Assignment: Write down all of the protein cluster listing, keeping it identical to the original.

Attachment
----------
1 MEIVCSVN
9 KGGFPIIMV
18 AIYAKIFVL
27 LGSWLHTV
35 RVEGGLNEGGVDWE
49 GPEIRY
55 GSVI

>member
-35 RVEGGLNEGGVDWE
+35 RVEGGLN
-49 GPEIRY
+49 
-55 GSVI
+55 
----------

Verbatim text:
1 MEIVCSVN
9 KGGFPIIMV
18 AIYAKIFVL
27 LGSWLHTV
35 RVEGGLNEGGVDWE
49 GPEIRY
55 GSVI

>member
-35 RVEGGLNEGGVDWE
+35 RVEGGLN
-49 GPEIRY
+49 
-55 GSVI
+55 